Apple's PowerBook series no longer holds the top position it enjoyed in the notebook computer market for a while; recent DataQuest analyses show IBM and Compaq portables leading the pack. Apple hopes to reclaim the lead, though, with the immensely popular 500 series ("Blackbird") PowerBook models, introduced earlier this year, and the newly introduced PowerBook 150.
A direct replacement for the low-end PowerBook 145B, the PowerBook 150 weighs in at a svelte 5.5 pounds, comes with a pre-installed software bundle that includes ClarisWorks and Apple's PowerBook Mobility Bundle (which includes the PowerBook Control Strip), has a bigger display and more hard disk space than its predecessor, supports more memory, runs faster, and has an Apple Price of $1,449.
Apple expects the PowerBook 150's fan club to include computer novices whose needs don't include vast amounts of processing power, people having limited budgets, and existing Macintosh owners who need a notebook computer but plan to keep their current desktop Mac. The resulting attention to cost means the 150 lacks such niceties as external monitor support, SCSI disk mode, and audio input, but these, and other absent features, are available in the other members of the PowerBook family.
One likely market segment for the PowerBook 150 will be users who don't need fancy features, but want a light PowerBook. Apple's PowerBook Duo series is lighter still (4.2 to 4.8 pounds) but lacks an internal floppy disk drive and some standard ports when not connected to a dock or docking adapter. The new 500 series PowerBooks weigh from 6.3 to 7.3 pounds, and the only remaining sibling in the 100 series PowerBook line, the 165, weighs 6.8 pounds.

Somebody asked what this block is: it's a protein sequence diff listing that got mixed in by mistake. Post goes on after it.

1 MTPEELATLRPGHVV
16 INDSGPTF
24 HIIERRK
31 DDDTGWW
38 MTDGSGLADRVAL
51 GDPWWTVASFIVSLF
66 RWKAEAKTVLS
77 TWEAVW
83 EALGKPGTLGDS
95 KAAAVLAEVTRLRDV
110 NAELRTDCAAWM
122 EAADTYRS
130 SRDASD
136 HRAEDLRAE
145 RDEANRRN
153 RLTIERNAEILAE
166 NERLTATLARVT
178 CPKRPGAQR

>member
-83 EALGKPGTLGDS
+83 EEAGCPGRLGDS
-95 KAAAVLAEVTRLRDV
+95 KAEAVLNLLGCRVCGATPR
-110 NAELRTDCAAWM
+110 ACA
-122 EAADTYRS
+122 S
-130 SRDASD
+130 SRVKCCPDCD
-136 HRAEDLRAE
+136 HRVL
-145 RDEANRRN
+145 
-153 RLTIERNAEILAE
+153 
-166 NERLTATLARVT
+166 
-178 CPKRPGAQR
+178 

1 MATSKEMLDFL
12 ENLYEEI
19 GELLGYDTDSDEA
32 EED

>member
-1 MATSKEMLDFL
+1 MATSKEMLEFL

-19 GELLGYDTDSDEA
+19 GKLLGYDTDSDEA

Other than the weight and video output, the PowerBook 150 is similar to the 165. Each sports a 33 MHz 68030 processor without a math coprocessor, and each has a grayscale display. (The PowerBook 150's screen offers four shades of gray.) Using memory expansion cards designed for the PowerBook Duo series, though, the 150 supports up to 40 MB of RAM, while the 165 stops at 14 MB. Other than the memory, the PowerBook 150 supports accessories used in previous 100 series PowerBooks, such as add-on AC adapters, batteries, chargers, and modems.
How did Apple manage to make the PowerBook 150 lighter without changing its size or shape, and without making it more expensive rather than less? According to an Apple spokesperson, several engineering advances enabled the designers to shave off that pound. For example, the logic board uses a single-board approach similar to that used in the Duo series. By comparison, previous 100 series PowerBooks had a motherboard and daughterboard, which was good for modularity reasons but added weight. Also, the 150 includes a floppy drive which is functionally the same as that in the 145B, but is smaller and lighter. Meanwhile, the PowerBook 150's display, even though it has a 640 x 480 display area, is both lighter and less expensive than the 640 x 400 display on the 145B.
The PowerBook 150 won't satisfy eager Mac users who were hoping for a low-priced PowerBook with all the features of a 540c (what would?), but it should do well with first-time Mac users and those without especially demanding computing needs. We suspect it will be a best-seller when students return to U.S. college campuses in several weeks, and casual notebook users will find a winner here as well.
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